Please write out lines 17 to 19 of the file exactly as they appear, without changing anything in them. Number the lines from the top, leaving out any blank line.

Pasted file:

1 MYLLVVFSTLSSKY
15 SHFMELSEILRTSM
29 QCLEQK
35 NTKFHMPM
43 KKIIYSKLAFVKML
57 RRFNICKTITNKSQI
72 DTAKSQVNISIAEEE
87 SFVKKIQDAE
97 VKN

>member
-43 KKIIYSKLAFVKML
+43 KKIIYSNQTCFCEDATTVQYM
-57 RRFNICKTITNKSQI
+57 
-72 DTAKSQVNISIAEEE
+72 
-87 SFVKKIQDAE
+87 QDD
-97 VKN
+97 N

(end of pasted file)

-87 SFVKKIQDAE
+87 QDD
-97 VKN